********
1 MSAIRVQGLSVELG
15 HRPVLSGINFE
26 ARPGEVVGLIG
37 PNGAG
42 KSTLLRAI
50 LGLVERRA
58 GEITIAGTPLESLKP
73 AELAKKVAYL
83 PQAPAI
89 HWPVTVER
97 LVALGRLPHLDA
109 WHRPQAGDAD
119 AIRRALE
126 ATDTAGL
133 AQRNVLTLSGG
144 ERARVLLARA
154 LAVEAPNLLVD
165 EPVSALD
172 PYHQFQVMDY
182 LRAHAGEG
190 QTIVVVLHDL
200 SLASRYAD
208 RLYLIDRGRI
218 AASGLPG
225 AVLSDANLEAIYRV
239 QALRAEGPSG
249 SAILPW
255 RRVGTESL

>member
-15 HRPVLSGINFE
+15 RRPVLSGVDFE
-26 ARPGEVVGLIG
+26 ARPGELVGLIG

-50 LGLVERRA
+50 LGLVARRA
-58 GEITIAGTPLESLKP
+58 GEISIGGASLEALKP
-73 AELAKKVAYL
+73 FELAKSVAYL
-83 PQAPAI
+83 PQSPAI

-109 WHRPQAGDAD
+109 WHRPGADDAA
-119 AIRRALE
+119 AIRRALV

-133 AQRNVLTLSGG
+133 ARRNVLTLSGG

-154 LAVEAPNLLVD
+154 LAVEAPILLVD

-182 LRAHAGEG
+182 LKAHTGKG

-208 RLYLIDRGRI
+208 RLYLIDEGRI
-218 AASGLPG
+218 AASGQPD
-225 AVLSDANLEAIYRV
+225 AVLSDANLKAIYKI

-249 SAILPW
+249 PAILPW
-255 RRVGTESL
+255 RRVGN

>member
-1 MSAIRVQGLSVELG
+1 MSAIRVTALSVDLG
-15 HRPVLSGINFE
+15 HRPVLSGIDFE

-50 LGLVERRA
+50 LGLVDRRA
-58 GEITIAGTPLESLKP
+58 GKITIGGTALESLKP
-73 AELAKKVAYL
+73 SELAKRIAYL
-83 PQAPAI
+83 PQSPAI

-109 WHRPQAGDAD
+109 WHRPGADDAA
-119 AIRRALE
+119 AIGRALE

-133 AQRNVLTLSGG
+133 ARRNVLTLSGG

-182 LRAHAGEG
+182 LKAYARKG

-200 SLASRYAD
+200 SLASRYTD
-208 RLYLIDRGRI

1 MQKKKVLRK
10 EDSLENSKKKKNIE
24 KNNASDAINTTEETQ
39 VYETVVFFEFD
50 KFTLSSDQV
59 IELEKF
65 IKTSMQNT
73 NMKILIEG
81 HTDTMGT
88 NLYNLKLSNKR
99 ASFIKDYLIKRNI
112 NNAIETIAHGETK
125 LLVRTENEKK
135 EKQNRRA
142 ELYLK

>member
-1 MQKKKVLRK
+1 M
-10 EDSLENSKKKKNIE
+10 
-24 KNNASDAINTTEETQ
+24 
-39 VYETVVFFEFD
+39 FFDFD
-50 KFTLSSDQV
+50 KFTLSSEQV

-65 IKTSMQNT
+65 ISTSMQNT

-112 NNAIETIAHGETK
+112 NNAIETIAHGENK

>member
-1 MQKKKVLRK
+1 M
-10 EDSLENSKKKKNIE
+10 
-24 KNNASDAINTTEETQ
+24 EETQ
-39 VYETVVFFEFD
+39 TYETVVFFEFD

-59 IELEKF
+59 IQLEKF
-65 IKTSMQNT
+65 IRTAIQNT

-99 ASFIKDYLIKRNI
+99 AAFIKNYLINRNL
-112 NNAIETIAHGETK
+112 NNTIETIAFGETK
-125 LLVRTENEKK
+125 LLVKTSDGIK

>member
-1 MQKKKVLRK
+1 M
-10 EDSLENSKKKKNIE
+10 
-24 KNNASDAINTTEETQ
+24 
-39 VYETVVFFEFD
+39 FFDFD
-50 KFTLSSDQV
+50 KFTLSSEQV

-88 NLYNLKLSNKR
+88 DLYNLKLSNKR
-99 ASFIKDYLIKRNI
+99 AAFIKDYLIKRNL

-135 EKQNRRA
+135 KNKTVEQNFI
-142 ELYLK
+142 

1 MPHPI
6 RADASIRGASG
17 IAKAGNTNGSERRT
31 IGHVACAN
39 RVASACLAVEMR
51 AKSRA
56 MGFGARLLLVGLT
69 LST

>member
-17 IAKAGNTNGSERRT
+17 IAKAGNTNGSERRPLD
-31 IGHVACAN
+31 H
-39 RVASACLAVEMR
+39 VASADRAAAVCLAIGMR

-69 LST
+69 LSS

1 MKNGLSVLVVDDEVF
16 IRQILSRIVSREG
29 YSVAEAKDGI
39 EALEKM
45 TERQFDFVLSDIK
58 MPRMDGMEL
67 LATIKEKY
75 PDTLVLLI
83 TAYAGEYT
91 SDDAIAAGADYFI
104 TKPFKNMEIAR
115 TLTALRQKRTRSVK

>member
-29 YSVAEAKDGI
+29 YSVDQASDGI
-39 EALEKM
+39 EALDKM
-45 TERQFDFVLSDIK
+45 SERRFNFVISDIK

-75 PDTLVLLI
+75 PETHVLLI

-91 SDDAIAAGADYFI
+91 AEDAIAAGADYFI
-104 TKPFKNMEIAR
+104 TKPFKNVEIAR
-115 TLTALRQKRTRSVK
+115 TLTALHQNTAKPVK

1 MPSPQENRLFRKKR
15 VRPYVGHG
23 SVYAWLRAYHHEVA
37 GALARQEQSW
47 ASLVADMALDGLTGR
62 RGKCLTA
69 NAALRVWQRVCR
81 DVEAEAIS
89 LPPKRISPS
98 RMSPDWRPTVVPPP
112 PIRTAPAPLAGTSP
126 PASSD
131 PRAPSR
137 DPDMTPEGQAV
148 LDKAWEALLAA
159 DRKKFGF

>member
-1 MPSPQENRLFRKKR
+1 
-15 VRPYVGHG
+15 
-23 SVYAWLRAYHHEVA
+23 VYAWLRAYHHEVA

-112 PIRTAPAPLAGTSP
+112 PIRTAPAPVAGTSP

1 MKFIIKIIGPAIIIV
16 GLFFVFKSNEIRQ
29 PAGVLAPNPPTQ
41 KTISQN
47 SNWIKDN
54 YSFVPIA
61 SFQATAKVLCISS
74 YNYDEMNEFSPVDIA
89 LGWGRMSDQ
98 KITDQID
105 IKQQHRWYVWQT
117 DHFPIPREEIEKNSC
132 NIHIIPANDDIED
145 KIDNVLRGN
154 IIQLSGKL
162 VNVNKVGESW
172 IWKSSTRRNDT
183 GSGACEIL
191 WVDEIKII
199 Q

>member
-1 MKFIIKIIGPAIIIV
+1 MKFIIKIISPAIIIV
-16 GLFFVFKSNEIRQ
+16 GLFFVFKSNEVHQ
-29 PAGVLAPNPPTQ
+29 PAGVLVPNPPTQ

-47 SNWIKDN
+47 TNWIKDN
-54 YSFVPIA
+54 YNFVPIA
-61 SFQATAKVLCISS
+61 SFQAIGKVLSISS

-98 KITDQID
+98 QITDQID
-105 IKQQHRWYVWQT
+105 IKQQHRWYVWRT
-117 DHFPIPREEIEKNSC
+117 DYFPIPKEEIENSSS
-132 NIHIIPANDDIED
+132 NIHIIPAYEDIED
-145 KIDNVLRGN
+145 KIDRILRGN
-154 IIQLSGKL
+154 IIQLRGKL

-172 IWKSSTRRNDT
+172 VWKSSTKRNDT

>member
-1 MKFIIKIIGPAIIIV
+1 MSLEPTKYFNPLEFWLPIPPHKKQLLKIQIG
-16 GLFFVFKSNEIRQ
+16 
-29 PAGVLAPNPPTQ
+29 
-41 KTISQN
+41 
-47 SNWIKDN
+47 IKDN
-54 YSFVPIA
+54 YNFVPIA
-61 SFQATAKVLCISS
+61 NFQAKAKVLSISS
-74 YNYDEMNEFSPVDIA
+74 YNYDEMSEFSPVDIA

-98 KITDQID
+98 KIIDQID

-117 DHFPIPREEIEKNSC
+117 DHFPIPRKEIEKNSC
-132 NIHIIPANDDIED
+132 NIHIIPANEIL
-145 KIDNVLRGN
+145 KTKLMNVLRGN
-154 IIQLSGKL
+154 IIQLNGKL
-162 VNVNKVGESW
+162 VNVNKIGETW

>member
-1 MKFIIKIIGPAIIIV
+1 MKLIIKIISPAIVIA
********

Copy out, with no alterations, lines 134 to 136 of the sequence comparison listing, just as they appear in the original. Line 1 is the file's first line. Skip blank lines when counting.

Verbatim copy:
+125 LLVKTSDGIK

>member
-1 MQKKKVLRK